Many dancers have successful careers without being active on social media. Getty Images.

I Hate Promoting Myself on Instagram. Will That Hurt My Job Chances?

It goes against my core values to promote myself on Instagram, since the quality of my dancing matters more to me than tricks. Yet some of my favorite companies hire dancers with large followings on their IG accounts. Should I bother to audition at these places? I have strong technique, but I'm not Gumby.

—Instagram Resistant, Boston, MA


Instagram accounts showing freakishly high extensions or other extreme moves have nothing to do with someone's ability to perform. At the same time, dancers with an outsized presence on social media are able to generate interest in their company, which can translate to ticket sales. Rather than just showcasing their flexibility, many performers' accounts offer an intriguing window into the life of a professional dancer, with rehearsal clips or posts from backstage.

Where does that leave you? It depends on whether you want to play the game. If so, capitalize on your strengths by posting photos and videos that showcase your technique and behind-the-scenes moments without straying from your value system. For inspiration, look for professional dancers whose popular accounts speak to you. But keep in mind that unless you become an Instagram celebrity, your online presence won't likely have much bearing on where you work. Many dancers have successful careers without being active on social media. It's ultimately how you dance that gets you hired.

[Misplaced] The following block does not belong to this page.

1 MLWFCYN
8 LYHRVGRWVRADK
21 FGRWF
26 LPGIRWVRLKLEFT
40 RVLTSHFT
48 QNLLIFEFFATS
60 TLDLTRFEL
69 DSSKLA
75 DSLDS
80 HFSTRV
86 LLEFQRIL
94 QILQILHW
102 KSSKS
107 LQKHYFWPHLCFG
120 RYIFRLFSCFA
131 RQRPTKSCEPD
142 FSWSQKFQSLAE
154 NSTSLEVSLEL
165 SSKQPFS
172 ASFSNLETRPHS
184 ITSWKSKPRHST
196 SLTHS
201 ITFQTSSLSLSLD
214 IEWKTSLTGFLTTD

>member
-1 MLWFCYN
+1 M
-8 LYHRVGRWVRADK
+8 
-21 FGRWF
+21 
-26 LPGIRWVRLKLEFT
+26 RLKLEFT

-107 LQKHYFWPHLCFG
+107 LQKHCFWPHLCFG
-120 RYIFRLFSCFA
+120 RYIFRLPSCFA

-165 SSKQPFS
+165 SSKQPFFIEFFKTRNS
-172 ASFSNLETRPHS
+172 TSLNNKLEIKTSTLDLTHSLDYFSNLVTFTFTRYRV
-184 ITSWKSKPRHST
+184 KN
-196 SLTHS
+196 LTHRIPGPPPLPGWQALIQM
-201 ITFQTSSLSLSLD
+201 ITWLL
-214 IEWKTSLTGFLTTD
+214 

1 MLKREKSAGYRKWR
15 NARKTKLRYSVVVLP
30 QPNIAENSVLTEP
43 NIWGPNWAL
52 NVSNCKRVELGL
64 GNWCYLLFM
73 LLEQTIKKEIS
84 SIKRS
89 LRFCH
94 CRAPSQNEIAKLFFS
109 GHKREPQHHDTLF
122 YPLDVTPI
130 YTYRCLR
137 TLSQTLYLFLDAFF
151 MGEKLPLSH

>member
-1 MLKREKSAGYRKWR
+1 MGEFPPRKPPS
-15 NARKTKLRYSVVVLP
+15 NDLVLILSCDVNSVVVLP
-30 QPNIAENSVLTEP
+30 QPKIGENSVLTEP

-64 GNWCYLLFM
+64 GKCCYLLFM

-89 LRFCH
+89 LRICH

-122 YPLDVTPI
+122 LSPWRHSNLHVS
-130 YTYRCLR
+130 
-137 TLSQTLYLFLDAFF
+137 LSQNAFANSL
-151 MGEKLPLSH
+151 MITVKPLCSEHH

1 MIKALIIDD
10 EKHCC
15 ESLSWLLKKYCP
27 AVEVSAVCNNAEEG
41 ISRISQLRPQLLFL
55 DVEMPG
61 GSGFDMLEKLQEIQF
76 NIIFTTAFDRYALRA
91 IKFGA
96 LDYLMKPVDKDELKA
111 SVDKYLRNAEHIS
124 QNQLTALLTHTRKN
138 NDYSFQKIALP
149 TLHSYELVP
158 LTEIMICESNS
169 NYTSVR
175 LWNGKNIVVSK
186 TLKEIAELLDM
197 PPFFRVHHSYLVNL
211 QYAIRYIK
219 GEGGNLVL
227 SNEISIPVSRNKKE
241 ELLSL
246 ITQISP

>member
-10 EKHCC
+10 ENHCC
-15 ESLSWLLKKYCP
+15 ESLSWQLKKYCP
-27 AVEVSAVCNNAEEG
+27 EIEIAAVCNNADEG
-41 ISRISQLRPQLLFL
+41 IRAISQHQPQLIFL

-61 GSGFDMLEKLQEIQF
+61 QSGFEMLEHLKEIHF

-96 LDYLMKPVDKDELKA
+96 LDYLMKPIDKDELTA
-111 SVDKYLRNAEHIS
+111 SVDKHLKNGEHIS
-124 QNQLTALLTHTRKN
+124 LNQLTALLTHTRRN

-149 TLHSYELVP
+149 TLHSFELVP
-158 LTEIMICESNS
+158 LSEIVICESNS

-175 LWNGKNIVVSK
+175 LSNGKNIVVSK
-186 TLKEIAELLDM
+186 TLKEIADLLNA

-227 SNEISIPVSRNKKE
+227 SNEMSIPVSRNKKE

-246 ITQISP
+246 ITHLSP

Send your questions to Dr. Linda Hamilton at advicefordancers@dancemedia.com.

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Courtesy Ava Noble

Go Behind the Scenes of USC Kaufman’s Virtual Dance Festival

Now more than ever, the students of USC Glorya Kaufman School of Dance are embodying their program's vision: "The New Movement."

As the coronavirus pandemic stretches on, the dance world continues to be faced with unprecedented challenges, but USC Kaufman's faculty and BFA students haven't shied away from them. While many schools have had to cancel events or scale them back to live-from-my-living-room streams, USC Kaufman has embraced the situation and taken on impressive endeavors, like expanding its online recruitment efforts.

November 1 to 13, USC Kaufman will present A/Part To/Gather, a virtual festival featuring world premieres from esteemed faculty and guest choreographers, student dance films and much more. All semester long, they've rehearsed via Zoom from their respective student apartments or hometowns. And they haven't solely been dancing. "You have a rehearsal process, and then a filming process, and a production process of putting it together," says assistant professor of practice Jennifer McQuiston Lott of the prerecorded and professionally edited festival.

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